"The passage of the TRAI bill gives us the hope that the insurance bill (Insurance Laws (Amendment) Bill) will also be passed. But the finance minister's budget speech and some of the proposals are confusing and need better clarity," Vibha Padalkar, executive director and chief financial officer at HDFC Standard Life Insurance Company, told IANS.
The private insurance industry -- life and non-life -- is looking forward to the passage of the insurance bill so that the foreign direct investment (FDI) goes up from the current 26 percent to 49 percent.
However, what is confusing the officials is the Finance Minister Arun Jaitley's budget speech and other proposals like the two percent withholding tax on payments made to policy holders.
"The composite cap in the Insurance sector is proposed to be increased up to 49 percent from the current level of 26 percent, with full Indian management and control, through the FIPB route," Jaitley said, presenting his maiden budget.
"What does the composite cap, full Indian management and control mean is not clear," Padalkar said.
Echoing her, several industry officials wondered whether full Indian management and control would be achieved through differential voting rights, or through compelling the insurers to have their board majorly with Indians and the company to be headed only by an Indian.
"It is not clear whether the voting rights would be capped at 26 percent for foreign partner or they would have normal rights upto 26 percent and the remaining 23 percent would be subjected to differential voting rights," they said.
"The finance minister's rider that Indian promoters will have full management control is discriminatory. It is best to leave the selection of the CEO-Indian or foreigner- to the promoters. The government should not decide on that," a senior official of a private life insurer told IANS preferring anonymity.
According to him, it would be better to say board representation to the promoters would be in their shareholding ratio. With foreign equity capped at 49 percent the majority of the board positions will be for Indians.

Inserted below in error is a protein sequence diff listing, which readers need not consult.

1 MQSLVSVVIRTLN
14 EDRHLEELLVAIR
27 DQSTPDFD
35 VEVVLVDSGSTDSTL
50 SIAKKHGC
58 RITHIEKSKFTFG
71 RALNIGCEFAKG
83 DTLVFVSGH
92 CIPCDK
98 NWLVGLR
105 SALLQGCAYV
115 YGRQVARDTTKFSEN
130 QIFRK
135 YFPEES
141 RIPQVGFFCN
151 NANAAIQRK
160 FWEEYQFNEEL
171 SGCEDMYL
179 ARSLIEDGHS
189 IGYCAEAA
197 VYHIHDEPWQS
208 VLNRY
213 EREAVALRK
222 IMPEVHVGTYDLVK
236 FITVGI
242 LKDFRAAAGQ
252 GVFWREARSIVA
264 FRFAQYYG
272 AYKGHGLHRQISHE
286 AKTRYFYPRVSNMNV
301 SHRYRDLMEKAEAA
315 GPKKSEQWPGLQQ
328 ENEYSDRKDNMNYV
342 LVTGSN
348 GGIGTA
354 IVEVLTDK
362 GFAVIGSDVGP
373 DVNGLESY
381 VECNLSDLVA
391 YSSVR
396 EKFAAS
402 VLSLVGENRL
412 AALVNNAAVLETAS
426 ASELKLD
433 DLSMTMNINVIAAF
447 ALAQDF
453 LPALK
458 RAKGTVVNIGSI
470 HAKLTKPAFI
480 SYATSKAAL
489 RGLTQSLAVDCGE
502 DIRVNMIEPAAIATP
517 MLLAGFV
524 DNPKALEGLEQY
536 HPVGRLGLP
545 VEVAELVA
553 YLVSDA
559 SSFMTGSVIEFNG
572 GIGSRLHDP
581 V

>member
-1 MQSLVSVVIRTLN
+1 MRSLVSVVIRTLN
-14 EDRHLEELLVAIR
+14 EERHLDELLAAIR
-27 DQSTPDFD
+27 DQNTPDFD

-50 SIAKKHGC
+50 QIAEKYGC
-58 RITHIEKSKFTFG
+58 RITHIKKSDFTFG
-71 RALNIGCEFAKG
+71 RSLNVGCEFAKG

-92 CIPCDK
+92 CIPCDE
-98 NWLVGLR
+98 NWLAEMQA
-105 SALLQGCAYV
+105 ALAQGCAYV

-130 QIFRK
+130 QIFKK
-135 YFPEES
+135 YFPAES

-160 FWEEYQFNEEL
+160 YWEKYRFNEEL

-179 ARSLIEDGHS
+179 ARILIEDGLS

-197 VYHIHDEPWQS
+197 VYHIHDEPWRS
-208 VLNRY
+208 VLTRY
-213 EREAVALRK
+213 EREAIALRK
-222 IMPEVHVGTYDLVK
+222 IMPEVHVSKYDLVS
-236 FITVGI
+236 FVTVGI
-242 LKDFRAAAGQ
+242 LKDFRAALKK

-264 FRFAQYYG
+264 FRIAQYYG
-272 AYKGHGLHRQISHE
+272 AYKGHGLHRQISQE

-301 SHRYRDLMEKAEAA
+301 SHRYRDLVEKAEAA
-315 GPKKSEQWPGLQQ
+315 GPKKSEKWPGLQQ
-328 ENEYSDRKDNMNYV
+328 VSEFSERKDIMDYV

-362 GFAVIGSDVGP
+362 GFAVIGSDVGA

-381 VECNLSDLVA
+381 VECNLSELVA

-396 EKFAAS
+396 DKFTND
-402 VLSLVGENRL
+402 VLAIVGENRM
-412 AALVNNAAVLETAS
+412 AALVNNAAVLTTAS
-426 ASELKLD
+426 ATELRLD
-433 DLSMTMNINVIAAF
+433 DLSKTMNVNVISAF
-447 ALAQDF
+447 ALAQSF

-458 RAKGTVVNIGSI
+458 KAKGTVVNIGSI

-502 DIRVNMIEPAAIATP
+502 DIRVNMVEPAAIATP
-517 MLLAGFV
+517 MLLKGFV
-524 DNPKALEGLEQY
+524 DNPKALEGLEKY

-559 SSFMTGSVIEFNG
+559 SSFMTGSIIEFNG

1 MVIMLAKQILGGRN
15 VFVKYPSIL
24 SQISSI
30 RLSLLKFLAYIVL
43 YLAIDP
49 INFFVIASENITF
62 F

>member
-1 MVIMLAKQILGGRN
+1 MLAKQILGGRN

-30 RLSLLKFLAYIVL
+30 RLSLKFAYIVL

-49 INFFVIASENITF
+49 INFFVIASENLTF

"As per the Insurance Act voting right of every shareholder of an insurance company should be proportionate to the paid-up capital held by him," he added.
The industry officials are also apprehensive about routing the FDI proposals through Foreign Investment Promotion Board (FIPB) instead of the current automatic route.
"In the banking sector FDI up to 49 percent is under automatic route. There are lots of checks and balances in the insurance sector. With stiff solvency norms policy holders will not lose their monies. There need not be any differential treatment between these two sectors," another senior industry official told IANS.
However former member of Insurance Regulatory and Development Authority (IRDA) K.K.Srinivasan has a different take on the issue.
"Being a multifaceted body, FIPB can perhaps look at FDI proposals in greater depth, than, say, the finance department of IRDA. Also it gives an opportunity to rectify short comings, if any, in the earlier 26 percent FDI cases already cleared. But the flip side is that it is reintroduction of some kind of license-permit raj considering the fact that FIPB is largely populated by civil servants," Srinivasan told IANS.
The other issue that bothers the life insurers is the budget proposal of two percent withholding tax.
As per the proposal, life insurers have to deduct the tax on all payments to policy holders exceeding Rs.100,000 in a fiscal, except death claims, on policies where the premium payable on any year exceeds 10 percent of the sum insured.
"In the long run it is a positive move as it would discourage policy surrenders. In the short run, life insurers have to face some problems," HDFC Standard Life's Padalkar said.
According to an industry official, those who had largely sold single premium life policies, pension policies would be impacted by the withholding tax proposal.